Chatterjee also warns about expectations gone awry during tech transfer. Unless they have manufactured the product themselves at full scale, even top companies may have difficulty understanding cost escalations as batch sizes increase. This disconnect with reality most likely will occur when transferring a process to a CMO. "The manufacturing line may not be the same for commercialization as for Phase III," he says.

According to VaxGen’s James Panek, a successful tech transfer project demands that scientific and technical personnel from the originator company be present at the technology transfer site, especially in the early stages and during initial full-scale runs.

"Those are the people you need to talk to when something goes wrong, or if there is a question about how to carry out an operation," he says." It’s very difficult to get those answers from QA/QC or project management." He describes projects where process questions are answered by an intermediary as like a game of telephone. “You may not get the answer to the question you’re asking, and even if you do, it is not in real time.”

Panek also suggests maintaining an updated project plan, so all the principals know exactly where the project stands within the timelines and whether milestones such as fill date, regulatory filing or clinical trial start will occur on time. A technology transfer project plan consists of a detailed list of operations broken down by task. "When things happen, you check them off and everyone is assured the timelines are met," he says.

The plan may be annotated or supplemented with appropriate documents (e.g., a drug development or substance characterization report). Each component should include metrics for assessing progress, quality, completeness and completion. When communicating the plan to a client, a CMO should construct a timeline that is as detailed as possible, listing every item and its expected duration.

"Communication" has become cliché in discussions of pharma collaborations, but it cannot be over-stressed when transferring technology to overseas manufacturers. "Tech transfer issues are multiplied as you enter the global CMO sphere," says Matthew Hudes of Deloitte. BMS’s Korean venture is perhaps an extreme example, but cultural and other issues arise as a function of geographic distance. Companies with the resources can overcome these issues by forming global technology transfer centers of excellence, where scientists and engineers can exchange process knowledge.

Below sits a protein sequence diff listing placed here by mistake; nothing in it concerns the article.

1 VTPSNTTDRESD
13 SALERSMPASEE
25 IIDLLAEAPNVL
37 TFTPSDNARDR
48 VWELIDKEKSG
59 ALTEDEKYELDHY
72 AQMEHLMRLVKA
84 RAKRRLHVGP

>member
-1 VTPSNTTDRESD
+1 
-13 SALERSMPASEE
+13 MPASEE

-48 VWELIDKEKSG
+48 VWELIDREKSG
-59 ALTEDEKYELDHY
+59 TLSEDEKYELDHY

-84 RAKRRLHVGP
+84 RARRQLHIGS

A common mistake during scale-up and technology transfer is an under-appreciation for the impact of batch volumes on mixing, and ultimately product quality, for sterile, pre-mixed drug products. Temperature, mixing time and the sequence and rate of addition can greatly affect degradant formation, as Baxter’s Chilamkurti points out. On the other hand, compared with solids, solutions have more predictable physicochemical properties. Dissolved drug formulation processes are therefore easier to transfer from R&D to manufacturing or to a contract manufacturer, and simpler to scale.

Another impediment to smooth tech transfer is the reluctance on the part of innovators to provide full details on the drug, its physical properties, formulation, analytic information and manufacturing details. Many companies adhere to a "need to know" policy with respect to contract manufacturers. However, what the manufacturer needs to know is not always obvious.

Processes and unit operations benefit from easily-transferred “platform” deployments of process analytical technologies (PAT). For PAT to be effective, engineers must test the systems with many process variables to be sure it will behave during normal operation. It may not be possible to predict these variations during PAT tech transfer, due to slightly different reactor configurations, agitation, heat transfer and other variables.

"This is not plug and play," says BMS’s Grosso, who estimates that only 50-75% of the knowledge gained from one Raman PAT deployment is directly transferable to a second process.